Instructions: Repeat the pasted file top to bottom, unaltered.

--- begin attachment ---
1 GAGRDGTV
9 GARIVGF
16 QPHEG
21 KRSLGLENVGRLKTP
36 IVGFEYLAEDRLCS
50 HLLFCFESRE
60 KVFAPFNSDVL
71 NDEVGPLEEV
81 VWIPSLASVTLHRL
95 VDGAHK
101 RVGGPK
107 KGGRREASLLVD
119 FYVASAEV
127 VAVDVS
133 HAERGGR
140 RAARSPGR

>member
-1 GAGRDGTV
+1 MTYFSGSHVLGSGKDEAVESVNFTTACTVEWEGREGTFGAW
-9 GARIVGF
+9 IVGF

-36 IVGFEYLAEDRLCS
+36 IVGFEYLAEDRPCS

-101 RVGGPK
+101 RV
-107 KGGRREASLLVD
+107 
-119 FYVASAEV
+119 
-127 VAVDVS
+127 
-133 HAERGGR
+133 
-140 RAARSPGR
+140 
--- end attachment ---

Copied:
1 GAGRDGTV
9 GARIVGF
16 QPHEG
21 KRSLGLENVGRLKTP
36 IVGFEYLAEDRLCS
50 HLLFCFESRE
60 KVFAPFNSDVL
71 NDEVGPLEEV
81 VWIPSLASVTLHRL
95 VDGAHK
101 RVGGPK
107 KGGRREASLLVD
119 FYVASAEV
127 VAVDVS
133 HAERGGR
140 RAARSPGR

>member
-1 GAGRDGTV
+1 MTYFSGSHVLGSGKDEAVESVNFTTACTVEWEGREGTFGAW
-9 GARIVGF
+9 IVGF

-36 IVGFEYLAEDRLCS
+36 IVGFEYLAEDRPCS

-101 RVGGPK
+101 RV
-107 KGGRREASLLVD
+107 
-119 FYVASAEV
+119 
-127 VAVDVS
+127 
-133 HAERGGR
+133 
-140 RAARSPGR
+140 